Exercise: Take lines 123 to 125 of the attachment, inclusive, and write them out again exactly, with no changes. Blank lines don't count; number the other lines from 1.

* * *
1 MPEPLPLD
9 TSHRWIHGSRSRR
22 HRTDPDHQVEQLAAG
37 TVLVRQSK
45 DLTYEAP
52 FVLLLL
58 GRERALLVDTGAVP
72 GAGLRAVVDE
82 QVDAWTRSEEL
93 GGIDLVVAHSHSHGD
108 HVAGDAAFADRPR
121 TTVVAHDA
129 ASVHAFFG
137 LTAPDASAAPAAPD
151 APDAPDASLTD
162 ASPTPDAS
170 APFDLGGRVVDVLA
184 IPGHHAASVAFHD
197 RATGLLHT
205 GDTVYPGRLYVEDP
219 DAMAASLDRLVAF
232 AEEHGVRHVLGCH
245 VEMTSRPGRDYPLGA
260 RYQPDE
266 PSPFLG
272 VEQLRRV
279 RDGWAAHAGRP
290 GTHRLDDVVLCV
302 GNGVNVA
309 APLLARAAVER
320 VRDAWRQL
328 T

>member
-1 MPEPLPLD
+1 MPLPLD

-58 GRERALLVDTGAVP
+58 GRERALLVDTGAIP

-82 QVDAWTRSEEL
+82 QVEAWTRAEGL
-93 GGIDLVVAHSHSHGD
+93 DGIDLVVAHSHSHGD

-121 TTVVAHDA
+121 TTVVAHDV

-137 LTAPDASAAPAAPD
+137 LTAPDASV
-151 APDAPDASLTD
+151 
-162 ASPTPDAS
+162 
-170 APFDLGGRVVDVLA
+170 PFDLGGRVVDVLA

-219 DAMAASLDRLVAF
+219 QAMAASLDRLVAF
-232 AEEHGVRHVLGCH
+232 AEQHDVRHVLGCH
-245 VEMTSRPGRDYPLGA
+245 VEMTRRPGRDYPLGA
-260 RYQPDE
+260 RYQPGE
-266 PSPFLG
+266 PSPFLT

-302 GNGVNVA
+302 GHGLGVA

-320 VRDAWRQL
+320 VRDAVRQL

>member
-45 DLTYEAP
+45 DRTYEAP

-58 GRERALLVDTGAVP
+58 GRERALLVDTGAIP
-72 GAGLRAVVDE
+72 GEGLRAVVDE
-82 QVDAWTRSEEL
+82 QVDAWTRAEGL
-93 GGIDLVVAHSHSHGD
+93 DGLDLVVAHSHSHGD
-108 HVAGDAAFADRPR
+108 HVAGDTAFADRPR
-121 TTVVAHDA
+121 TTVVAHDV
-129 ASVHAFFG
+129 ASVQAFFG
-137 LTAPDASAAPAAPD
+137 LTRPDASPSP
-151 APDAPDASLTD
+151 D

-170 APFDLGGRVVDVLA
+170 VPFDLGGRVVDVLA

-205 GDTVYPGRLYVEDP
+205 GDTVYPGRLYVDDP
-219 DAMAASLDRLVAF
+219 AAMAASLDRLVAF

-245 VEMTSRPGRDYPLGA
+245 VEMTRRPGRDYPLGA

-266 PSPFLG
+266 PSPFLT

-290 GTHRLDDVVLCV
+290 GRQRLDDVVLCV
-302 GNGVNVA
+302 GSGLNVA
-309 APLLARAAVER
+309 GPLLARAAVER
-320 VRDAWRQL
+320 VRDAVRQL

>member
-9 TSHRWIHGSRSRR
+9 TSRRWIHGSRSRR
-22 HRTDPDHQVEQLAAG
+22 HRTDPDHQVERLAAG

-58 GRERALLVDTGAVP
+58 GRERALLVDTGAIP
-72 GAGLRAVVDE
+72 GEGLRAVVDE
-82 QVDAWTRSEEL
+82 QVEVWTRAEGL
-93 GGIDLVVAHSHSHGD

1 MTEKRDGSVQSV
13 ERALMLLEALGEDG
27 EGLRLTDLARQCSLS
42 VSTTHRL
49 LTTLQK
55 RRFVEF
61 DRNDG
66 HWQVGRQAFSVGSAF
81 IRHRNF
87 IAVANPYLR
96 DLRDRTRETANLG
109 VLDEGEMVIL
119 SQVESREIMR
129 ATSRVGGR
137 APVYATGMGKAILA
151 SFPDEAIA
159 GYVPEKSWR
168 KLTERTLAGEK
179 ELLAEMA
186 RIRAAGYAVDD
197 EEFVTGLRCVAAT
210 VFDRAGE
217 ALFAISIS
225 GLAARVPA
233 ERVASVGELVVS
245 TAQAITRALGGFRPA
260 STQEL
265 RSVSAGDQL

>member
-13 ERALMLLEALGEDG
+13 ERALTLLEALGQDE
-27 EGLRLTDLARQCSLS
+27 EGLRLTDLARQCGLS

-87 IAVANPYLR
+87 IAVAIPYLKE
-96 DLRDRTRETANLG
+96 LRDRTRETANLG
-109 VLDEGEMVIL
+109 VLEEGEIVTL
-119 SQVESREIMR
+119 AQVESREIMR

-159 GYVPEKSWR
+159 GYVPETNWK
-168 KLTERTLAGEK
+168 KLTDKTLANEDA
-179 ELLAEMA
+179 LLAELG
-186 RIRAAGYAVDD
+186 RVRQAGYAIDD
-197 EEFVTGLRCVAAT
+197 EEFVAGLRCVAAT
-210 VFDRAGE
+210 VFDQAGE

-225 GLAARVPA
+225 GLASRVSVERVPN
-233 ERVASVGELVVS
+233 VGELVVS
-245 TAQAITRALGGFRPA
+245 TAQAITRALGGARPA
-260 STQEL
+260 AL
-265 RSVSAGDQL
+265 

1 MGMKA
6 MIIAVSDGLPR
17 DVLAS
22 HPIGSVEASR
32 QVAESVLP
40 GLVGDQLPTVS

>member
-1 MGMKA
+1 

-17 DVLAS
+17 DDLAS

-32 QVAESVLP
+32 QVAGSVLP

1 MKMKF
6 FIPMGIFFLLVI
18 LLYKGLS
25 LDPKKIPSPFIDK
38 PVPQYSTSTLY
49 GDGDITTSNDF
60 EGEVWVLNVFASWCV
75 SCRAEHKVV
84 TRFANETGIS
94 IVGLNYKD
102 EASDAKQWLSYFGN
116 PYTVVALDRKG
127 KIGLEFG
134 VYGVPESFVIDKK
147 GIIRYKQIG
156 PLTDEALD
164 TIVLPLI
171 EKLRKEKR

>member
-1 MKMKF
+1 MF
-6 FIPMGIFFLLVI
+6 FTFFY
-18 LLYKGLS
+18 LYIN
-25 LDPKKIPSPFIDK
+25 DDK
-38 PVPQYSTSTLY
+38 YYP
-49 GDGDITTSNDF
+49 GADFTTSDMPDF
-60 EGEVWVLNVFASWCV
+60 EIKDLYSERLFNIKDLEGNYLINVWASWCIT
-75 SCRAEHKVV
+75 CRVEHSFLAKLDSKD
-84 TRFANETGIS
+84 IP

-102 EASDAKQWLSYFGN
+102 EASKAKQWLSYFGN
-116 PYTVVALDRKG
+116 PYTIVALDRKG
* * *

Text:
61 DRNDG
66 HWQVGRQAFSVGSAF
81 IRHRNF